Protesters Fight Plans to Push Homeless From Santa Ana Riverbed | KCET
Protesters Fight Plans to Push Homeless From Santa Ana Riverbed
for Voice of OC
More than 30 protesters gathered in the rain Monday to demonstrate at the Santa Ana riverbed against plans by county officials that would push out dozens of homeless people who live along its banks.
Carrying signs and chanting “Hey hey! Ho ho! These people have nowhere to go,” demonstrators took aim at the county’s plans to replace a homeless encampment with sand and boulders for a flood control project.
Notices posted by the county in recent weeks warned homeless people they would be arrested and prosecuted if they remained in the area.
Activists said evictions would be unconstitutional because the county has failed to provide an alternative place for people to go. Existing homeless shelters are already operating at or near capacity, they said, and county officials have acknowledged a severe shortage of transitional and permanent housing for homeless people.
In fact, Shannon Widor, the spokesman for the county’s public works department, recently said of the riverbed’s homeless residents: “We know they have no place else to go.”
Activists said that’s exactly why the county’s latest threat to evict homeless people is not only inhumane, but illegal.
“The county just can’t be coming in and displacing people this way without giving them another place to go,” said Eve Garrow, a homelessness policy advocate with the American Civil Liberties Union of Southern California.
County officials say they won’t be clearing the entire area between Orangewood Ave. and the 22 Freeway on the first day, but that people will eventually have to move. Widor says the county is giving people time to relocate before the county clears the area.
“As the project progresses, the County is requesting that those encamped in the area voluntarily comply and relocate from the project area,” county spokeswoman Carrie Braun wrote in an email to a Voice of OC reporter Monday night. County outreach workers have been offering transportation to National Guard armory shelters, she said.
Asked where the county recommends homeless people go, if, as activists say, the armories are near-full, Braun said county officials “are not telling people where to relocate as there is no one-size-fits-all solution.”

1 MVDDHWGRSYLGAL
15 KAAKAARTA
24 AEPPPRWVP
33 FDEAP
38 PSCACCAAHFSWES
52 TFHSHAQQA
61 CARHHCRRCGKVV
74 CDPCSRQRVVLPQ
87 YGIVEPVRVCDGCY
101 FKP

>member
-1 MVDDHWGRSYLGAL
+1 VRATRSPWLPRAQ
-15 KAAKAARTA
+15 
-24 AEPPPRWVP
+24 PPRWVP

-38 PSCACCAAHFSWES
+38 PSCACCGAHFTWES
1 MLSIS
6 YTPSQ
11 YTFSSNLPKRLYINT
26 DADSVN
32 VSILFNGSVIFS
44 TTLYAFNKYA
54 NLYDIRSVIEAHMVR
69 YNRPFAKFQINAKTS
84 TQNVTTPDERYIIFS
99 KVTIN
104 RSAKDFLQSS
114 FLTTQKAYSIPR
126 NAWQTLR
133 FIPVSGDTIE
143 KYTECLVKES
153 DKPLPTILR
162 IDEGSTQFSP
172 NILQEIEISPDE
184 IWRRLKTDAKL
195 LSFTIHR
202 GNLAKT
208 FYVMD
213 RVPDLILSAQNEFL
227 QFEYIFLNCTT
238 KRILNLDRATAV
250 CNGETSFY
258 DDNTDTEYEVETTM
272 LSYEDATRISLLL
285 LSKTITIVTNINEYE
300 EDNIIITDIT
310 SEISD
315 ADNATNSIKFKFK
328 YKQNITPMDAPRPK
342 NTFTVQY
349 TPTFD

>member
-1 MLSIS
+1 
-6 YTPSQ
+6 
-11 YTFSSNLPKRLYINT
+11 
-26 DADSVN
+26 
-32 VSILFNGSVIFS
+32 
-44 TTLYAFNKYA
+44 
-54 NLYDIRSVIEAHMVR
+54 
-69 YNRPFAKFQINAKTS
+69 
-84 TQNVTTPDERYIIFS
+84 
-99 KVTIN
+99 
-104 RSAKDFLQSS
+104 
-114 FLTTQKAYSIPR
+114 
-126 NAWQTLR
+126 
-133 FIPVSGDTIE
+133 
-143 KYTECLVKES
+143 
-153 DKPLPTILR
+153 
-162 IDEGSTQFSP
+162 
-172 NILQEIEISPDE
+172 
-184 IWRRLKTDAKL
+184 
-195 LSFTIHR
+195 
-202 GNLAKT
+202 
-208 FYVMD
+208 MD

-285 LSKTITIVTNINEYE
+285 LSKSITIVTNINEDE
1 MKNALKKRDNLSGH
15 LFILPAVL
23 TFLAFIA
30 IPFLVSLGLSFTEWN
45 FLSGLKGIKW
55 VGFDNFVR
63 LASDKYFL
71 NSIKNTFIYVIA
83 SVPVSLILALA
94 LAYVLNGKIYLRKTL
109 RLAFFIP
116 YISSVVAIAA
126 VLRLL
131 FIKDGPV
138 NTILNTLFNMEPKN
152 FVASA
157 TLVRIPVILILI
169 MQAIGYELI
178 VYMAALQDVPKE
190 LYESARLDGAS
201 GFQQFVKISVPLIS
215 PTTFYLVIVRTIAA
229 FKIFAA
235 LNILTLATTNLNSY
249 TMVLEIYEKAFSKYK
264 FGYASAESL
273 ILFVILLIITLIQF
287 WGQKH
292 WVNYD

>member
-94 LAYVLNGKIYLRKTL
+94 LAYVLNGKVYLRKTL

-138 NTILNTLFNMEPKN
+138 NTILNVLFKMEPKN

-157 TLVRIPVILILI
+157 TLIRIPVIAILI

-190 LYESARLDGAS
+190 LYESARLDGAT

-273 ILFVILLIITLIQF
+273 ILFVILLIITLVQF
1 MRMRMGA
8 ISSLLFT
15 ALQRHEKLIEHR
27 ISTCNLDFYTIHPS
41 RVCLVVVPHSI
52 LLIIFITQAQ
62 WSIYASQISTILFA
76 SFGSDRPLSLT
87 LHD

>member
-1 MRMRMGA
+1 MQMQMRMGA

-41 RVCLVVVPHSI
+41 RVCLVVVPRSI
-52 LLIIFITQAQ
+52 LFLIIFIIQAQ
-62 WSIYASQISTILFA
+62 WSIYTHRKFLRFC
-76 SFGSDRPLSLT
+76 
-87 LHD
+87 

Some protesters said they were prepared to physically block the county’s efforts to place the boulders. Meanwhile, lawyers were on hand to observe potential interactions between law enforcement and the protesters.
“I came out here to practice civil disobedience and stop the county from engaging in illegal action to violate the constitutional rights of the folks who have nowhere else to go,” said Mohammed Aly, a lawyer and activist who helped organize the protest.
Aly placed new notices next to the county’s, noting the shortage of shelter beds and saying “attorneys and activists will monitor any illegal County action, including arrests and removal of property, targeting individuals involuntarily experiencing homelessness in this section of the channel.”
It includes a phone number (714-414-3736) for the group he founded, the OC Poverty Alleviation Coalition.
“It’s unjust. And more and more, in America, standing up for justice means defying authority. That’s the day and age we’re in right now,” Aly said.
Among those who attended the demonstration were Dwight Smith, who runs the Isaiah House women’s shelter in Santa Ana; and Greg Walgenbach, director of the Catholic Diocese of Orange’s Office of Life, Justice and Peace.
Garrow and Aly urged residents to call county supervisors to voice their opinion.
“We need to let the Board of Supervisors know that this is a humanitarian crisis, and it needs immediate attention, not just the disbursement of encampments,” said Garrow.
Voice of OC is a non-profit investigative newsroom focused on daily coverage of Orange County’s city halls and government agencies.
Connect with KCET
The campaign against Proposition 187 was a call to action for many people from all walks of life. For those with years of legal training, it was signal to use their training to support the immigrant community. For students, it was an awakening.
Perceptions of public safety impact the physical and mental well-being of residents. In communities like South Los Angeles, racial profiling by police and unequal law enforcement tactics have large impacts for public health.
Indian garment workers say they are being made to compensate their bosses for the food, shelter and salary provided in the coronavirus lockdown.
You’ve seen it before: a group with an inoffensive name implores voters to support certain candidates or props. The catch is that many mailers blur the line between endorsement, paid advertisement and extortion, but that may change soon.
- 1 of 384
- next ›
Take a rare behind-the-scenes look inside the busiest fire station in the country, where firefighters act as both primary care providers and emergency responders for the nearly 5,000 people living on Skid Row.
In 2019, California, one of the nation’s most secretive states when it comes to police files, put SB1421 into effect. But a year into the new transparency law, journalists and the public are realizing that the law may not be as transparent as expected.
State and local regulators are overwhelmed and outgunned when it comes to closing down California’s poisonous pot pipeline.
Parents are willing to spend thousands to get the competitive edge in the college admissions process, but at what cost? Socal Connected takes a revealing look at the high stakes world of the for-profit education consultant business.
Socal Connected looks at what happened to LA Jets’ Obea Moore and the current state of youth track and field today.
- 1 of 54
- next ›